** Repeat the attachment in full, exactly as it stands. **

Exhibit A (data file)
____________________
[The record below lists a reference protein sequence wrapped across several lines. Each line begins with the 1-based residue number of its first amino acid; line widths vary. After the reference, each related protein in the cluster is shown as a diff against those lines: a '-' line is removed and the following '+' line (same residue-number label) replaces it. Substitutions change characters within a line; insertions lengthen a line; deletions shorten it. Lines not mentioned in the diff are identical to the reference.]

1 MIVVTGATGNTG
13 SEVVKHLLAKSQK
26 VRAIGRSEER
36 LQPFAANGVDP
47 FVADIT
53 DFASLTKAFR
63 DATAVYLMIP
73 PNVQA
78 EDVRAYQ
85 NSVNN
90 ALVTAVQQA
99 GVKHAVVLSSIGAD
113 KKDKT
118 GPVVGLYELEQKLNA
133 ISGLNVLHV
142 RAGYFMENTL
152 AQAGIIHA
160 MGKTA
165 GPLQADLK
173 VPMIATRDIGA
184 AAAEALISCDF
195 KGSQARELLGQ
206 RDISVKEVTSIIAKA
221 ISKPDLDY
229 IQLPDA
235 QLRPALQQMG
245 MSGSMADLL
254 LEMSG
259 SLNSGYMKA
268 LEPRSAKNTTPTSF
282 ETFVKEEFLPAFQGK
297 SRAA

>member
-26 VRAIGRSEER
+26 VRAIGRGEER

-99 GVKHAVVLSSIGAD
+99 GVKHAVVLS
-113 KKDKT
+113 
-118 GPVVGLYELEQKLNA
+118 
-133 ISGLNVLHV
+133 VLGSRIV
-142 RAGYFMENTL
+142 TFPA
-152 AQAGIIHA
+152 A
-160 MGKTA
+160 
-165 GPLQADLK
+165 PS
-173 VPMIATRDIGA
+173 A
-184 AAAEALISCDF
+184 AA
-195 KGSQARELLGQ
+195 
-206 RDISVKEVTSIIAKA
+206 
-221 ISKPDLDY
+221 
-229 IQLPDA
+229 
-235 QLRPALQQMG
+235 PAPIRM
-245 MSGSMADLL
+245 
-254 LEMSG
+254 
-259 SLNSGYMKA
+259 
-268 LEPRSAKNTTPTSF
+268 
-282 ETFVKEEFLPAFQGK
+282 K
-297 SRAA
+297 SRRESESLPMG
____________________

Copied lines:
[The record below lists a reference protein sequence wrapped across several lines. Each line begins with the 1-based residue number of its first amino acid; line widths vary. After the reference, each related protein in the cluster is shown as a diff against those lines: a '-' line is removed and the following '+' line (same residue-number label) replaces it. Substitutions change characters within a line; insertions lengthen a line; deletions shorten it. Lines not mentioned in the diff are identical to the reference.]

1 MIVVTGATGNTG
13 SEVVKHLLAKSQK
26 VRAIGRSEER
36 LQPFAANGVDP
47 FVADIT
53 DFASLTKAFR
63 DATAVYLMIP
73 PNVQA
78 EDVRAYQ
85 NSVNN
90 ALVTAVQQA
99 GVKHAVVLSSIGAD
113 KKDKT
118 GPVVGLYELEQKLNA
133 ISGLNVLHV
142 RAGYFMENTL
152 AQAGIIHA
160 MGKTA
165 GPLQADLK
173 VPMIATRDIGA
184 AAAEALISCDF
195 KGSQARELLGQ
206 RDISVKEVTSIIAKA
221 ISKPDLDY
229 IQLPDA
235 QLRPALQQMG
245 MSGSMADLL
254 LEMSG
259 SLNSGYMKA
268 LEPRSAKNTTPTSF
282 ETFVKEEFLPAFQGK
297 SRAA

>member
-26 VRAIGRSEER
+26 VRAIGRGEER

-99 GVKHAVVLSSIGAD
+99 GVKHAVVLS
-113 KKDKT
+113 
-118 GPVVGLYELEQKLNA
+118 
-133 ISGLNVLHV
+133 VLGSRIV
-142 RAGYFMENTL
+142 TFPA
-152 AQAGIIHA
+152 A
-160 MGKTA
+160 
-165 GPLQADLK
+165 PS
-173 VPMIATRDIGA
+173 A
-184 AAAEALISCDF
+184 AA
-195 KGSQARELLGQ
+195 
-206 RDISVKEVTSIIAKA
+206 
-221 ISKPDLDY
+221 
-229 IQLPDA
+229 
-235 QLRPALQQMG
+235 PAPIRM
-245 MSGSMADLL
+245 
-254 LEMSG
+254 
-259 SLNSGYMKA
+259 
-268 LEPRSAKNTTPTSF
+268 
-282 ETFVKEEFLPAFQGK
+282 K
-297 SRAA
+297 SRRESESLPMG